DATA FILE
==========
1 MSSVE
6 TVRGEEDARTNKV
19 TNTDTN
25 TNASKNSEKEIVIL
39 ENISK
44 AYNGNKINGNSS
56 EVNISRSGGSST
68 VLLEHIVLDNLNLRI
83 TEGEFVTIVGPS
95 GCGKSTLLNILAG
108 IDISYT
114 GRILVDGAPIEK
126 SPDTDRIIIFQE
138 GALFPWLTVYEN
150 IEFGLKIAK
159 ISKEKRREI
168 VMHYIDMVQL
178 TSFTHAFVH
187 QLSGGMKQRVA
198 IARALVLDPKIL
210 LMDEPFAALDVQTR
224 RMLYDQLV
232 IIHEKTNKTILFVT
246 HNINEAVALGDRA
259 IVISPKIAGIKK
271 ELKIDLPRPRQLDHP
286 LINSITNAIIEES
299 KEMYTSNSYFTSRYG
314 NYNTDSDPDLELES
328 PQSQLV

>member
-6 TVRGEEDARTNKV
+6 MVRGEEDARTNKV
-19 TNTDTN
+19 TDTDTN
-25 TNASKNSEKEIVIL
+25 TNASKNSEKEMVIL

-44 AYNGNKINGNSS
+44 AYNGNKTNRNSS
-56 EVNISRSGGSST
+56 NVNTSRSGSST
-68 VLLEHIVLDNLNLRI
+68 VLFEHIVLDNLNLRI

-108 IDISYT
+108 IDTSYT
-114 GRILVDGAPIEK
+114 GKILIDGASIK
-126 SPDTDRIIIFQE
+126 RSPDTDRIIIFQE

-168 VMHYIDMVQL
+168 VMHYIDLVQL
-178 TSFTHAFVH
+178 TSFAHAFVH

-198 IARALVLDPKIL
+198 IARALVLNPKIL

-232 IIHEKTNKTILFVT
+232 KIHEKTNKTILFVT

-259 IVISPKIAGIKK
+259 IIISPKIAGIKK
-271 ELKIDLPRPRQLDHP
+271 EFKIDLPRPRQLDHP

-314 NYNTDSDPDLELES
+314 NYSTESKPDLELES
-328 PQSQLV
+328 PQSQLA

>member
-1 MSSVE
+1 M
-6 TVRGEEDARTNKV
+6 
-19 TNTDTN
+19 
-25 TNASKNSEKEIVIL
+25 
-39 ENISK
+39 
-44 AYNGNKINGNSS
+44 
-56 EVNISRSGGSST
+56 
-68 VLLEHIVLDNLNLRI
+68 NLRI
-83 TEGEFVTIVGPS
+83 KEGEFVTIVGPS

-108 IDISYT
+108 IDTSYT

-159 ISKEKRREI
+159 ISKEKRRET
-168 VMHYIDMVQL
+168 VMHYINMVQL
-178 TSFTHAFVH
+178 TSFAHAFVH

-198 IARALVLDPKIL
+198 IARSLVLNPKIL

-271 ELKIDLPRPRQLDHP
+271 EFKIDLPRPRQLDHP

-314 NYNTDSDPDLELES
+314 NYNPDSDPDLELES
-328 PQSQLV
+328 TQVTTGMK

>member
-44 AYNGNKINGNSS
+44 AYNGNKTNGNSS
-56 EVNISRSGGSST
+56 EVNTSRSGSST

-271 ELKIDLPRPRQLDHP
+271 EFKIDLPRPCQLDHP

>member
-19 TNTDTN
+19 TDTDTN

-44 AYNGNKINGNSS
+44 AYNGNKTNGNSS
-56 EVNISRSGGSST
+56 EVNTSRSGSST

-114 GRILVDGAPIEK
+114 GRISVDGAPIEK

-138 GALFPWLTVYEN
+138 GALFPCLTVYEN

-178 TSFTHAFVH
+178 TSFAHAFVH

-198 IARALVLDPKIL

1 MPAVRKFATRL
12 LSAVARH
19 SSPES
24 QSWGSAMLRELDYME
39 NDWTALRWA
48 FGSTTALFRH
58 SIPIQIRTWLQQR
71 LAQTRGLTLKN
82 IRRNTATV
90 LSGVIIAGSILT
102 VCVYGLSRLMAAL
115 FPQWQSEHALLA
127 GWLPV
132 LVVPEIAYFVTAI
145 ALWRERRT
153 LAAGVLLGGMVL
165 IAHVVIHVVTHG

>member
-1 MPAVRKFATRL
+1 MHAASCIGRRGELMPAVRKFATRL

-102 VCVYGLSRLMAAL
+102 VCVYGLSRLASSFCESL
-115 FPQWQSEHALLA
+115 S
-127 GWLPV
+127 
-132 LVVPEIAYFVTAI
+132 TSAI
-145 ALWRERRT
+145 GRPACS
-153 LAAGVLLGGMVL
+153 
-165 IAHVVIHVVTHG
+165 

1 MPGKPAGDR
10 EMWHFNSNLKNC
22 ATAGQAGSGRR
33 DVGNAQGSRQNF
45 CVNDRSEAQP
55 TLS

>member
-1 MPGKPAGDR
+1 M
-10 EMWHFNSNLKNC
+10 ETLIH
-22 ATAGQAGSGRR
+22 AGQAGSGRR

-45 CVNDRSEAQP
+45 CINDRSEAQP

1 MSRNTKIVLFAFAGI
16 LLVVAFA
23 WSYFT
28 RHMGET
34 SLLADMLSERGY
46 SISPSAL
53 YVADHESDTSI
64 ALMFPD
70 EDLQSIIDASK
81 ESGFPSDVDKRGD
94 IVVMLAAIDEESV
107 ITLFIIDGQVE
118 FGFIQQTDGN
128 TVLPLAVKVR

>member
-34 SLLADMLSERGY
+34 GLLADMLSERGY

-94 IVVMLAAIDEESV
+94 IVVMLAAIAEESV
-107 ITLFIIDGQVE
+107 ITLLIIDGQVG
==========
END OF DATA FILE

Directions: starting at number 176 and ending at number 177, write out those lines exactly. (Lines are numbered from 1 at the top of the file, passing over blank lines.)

46 SISPSAL
53 YVADHESDTSI